What is Naturalization?
Naturalization is the process by which U. S. Citizenship is conferred upon a foreign citizen or national after he or she fulfills the requirements established by Congress in the Immigration and Nationality Act (INA). The bureau of U. S. Citizenship and Immigration Services (USCIS) processes all naturalization applications and provides the Court with a list of the candidates selected to be naturalized in the Federal Court.
Currently, the selection consists of only those petitioners who have requested to:
Participate in the Naturalization Ceremony and swear the oath of allegiance in a formal court proceeding
Change their names legally and have their new names appear on the Certificate of Naturalization.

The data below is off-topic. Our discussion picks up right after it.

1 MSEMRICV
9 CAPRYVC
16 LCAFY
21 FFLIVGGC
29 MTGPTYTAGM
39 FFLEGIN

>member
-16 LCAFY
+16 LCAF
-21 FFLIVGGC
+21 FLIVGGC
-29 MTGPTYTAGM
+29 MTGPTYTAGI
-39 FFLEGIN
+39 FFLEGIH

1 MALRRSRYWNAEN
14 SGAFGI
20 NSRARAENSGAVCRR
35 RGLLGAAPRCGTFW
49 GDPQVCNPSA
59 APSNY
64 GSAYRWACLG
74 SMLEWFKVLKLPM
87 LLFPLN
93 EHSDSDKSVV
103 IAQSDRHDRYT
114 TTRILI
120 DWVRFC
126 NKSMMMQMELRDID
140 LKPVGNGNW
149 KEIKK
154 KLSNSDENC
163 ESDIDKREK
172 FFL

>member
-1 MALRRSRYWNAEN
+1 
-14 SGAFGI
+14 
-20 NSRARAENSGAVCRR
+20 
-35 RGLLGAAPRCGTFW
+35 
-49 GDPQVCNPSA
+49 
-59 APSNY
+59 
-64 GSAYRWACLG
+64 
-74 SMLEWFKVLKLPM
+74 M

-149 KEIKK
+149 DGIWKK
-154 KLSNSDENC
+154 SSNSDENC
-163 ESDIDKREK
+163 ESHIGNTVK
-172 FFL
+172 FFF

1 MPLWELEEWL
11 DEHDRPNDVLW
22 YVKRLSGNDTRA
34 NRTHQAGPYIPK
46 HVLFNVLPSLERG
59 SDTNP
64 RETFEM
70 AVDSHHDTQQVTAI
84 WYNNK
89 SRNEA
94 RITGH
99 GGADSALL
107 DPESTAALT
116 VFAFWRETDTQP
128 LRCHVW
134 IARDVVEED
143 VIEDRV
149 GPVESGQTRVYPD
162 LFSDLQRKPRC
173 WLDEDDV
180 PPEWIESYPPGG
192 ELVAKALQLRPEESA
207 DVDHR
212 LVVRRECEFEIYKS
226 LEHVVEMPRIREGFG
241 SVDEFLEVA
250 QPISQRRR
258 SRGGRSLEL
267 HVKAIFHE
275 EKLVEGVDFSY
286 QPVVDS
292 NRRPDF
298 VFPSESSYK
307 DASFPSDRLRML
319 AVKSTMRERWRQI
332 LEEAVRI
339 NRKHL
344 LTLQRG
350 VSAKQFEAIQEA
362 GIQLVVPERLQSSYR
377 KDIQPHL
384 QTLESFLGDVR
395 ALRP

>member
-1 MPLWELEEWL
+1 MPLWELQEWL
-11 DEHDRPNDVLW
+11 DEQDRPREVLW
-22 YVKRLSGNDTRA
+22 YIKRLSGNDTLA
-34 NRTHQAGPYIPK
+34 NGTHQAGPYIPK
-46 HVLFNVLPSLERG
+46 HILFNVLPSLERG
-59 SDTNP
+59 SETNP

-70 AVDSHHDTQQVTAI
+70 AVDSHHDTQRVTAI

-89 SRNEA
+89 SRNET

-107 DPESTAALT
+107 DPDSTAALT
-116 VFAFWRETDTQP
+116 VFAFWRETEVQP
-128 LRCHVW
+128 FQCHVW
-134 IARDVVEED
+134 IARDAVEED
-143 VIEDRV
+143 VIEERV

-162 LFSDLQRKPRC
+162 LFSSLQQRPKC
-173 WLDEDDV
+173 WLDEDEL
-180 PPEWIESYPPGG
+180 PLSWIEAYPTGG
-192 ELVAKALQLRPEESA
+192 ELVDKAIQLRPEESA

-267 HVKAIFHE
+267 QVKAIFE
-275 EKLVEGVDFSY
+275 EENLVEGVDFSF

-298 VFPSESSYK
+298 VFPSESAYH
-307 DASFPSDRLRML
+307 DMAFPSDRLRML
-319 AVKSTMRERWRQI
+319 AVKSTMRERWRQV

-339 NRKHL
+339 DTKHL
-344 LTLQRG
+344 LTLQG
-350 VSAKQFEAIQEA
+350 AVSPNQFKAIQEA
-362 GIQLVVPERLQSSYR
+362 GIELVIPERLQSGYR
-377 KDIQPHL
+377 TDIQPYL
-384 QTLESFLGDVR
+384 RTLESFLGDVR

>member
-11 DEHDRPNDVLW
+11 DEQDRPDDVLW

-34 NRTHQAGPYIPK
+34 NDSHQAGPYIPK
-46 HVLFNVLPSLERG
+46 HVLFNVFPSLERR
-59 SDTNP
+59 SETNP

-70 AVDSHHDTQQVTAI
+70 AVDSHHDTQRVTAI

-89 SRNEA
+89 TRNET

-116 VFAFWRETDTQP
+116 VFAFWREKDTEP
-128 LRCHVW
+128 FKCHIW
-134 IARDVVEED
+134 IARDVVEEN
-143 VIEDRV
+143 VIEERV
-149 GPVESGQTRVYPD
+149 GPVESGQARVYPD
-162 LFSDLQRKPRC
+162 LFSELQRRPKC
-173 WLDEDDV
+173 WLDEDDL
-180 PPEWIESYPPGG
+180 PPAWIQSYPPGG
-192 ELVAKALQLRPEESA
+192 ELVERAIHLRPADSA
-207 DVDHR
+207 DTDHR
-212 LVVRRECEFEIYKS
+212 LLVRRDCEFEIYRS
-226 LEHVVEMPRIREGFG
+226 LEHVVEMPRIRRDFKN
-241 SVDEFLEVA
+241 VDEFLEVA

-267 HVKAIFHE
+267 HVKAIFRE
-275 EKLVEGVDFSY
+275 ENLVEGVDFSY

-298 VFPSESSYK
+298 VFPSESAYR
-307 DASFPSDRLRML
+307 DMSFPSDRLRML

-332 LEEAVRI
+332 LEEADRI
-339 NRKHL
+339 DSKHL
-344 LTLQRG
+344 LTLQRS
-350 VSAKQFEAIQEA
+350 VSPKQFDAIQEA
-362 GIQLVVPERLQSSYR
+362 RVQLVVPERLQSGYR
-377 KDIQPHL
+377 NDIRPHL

The Naturalization Ceremony
On the day of the ceremony, applicants are processed by USCIS Officers. Each petitioner should bring the U. S. Issued "green card," U. S. Issued visas and all other travel documents. A petitioner who is not fluent in English, but who is age 55 or older and has a U. S. permanent residency of more than 20 years, may be accompanied by someone who can interpret in the petitioner’s native language.
Everyone is expected to comply with federal court rules and any other rules of the Court. Please remain quiet during the proceedings and stand when the judge enters or leaves the courtroom. If you must leave while court is in session, please exit quietly. Children are welcome, but if they become unruly or loud, they must be taken out of the ceremony. This is an important day for all the applicants.